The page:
I wasn’t planning on writing a review of Four Daughters (1938), but after watching the DVD (I had seen the movie on VHS a long time ago), I changed my mind. It’s simply too interesting to not write about it, even if in the brief format of this blog.
The star that most will recognize is Claude Rains, who plays Adam Lemp, a musician raising four very musical daughters in a small town somewhere in New York. Also present is Aunt Etta in place of the girls’ mother, who is unexplainably missing. As the movie opens, a beautiful recital is going on at home, with father directing and playing the flute, looking like he just stepped out of Beethoven’s Vienna. Father doesn’t like “modern” music like jazz, and his daughters seem to (more or less) agree with this, but soon a dissonant note is heard over the classical kind, and it turns out to be the squeaking of the front gate—a wonderful motif, both aural and visual for the change that is soon to come to the house of the four daughters, where music and men will be mixing in unexpected ways. This change is most represented by the two composers who enter the family’s life, both of them lovers of that modern music that Adam so dislikes. The director, Michael Curtiz (remember Casablanca? He directed that too…) used the windows of the house as a way to show the daughters finding new men in their lives, coming through that gate in particular. But lest you think this is another purely sentimental old movie about romance, be warned: it’s not all sweetness and light. Before the film is over, there will be some dark notes struck as well, ones that I found curious given the Production Code then in force. Watch it and decide for yourself.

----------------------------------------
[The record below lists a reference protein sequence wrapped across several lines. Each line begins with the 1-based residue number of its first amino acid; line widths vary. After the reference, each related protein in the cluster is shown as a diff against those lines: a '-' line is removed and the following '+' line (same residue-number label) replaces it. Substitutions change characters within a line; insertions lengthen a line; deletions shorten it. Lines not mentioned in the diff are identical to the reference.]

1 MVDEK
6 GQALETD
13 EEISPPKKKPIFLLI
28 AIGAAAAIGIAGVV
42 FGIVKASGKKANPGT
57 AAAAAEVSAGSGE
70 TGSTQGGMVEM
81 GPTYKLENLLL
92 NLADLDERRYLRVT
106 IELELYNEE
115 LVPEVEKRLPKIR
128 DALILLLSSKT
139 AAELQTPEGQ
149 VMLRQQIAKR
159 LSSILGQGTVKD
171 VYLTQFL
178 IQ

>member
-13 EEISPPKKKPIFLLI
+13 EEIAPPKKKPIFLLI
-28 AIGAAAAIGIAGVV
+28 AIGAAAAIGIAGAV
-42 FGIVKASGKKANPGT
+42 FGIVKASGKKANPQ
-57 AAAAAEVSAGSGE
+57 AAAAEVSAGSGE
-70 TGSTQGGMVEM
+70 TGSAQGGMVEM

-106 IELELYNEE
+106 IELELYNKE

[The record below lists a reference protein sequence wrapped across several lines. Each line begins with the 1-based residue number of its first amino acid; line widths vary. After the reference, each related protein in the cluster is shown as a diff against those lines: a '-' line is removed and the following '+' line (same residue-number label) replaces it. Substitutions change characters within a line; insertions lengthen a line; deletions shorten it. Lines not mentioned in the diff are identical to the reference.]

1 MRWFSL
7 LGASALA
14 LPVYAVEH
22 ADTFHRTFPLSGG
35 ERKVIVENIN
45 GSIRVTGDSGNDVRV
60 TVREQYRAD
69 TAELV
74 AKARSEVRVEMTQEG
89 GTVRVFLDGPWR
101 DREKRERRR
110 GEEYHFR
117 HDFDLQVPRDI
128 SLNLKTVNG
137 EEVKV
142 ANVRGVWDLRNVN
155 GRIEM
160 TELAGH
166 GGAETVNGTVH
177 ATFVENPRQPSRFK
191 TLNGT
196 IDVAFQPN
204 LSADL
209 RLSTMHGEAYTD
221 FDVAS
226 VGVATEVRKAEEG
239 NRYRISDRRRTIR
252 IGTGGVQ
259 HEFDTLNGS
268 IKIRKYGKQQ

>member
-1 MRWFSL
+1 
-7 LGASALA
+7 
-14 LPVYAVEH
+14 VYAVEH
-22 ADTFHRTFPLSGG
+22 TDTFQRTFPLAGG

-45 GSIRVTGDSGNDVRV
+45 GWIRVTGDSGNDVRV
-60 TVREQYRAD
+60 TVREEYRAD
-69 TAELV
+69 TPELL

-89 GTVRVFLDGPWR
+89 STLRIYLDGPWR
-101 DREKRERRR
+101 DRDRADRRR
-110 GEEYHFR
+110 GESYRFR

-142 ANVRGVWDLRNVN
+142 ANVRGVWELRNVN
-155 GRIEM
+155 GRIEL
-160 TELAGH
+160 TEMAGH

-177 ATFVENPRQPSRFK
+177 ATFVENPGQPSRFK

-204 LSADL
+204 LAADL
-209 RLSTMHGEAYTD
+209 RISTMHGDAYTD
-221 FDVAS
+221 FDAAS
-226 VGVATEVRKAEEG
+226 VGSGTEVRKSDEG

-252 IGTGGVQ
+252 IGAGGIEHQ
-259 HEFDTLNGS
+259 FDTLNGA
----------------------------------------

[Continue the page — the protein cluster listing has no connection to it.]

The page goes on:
This was the first film for John Garfield, who, with his unshaved face and loose tie, looks like he stepped out of a movie made ten years later. Three of the four sisters were played by sisters in real life, and the one who wasn’t related fit in so well I couldn’t tell her apart. All are in great form, which explains why Four Daughters was nominated for five Oscars, including Best Picture and Best Director.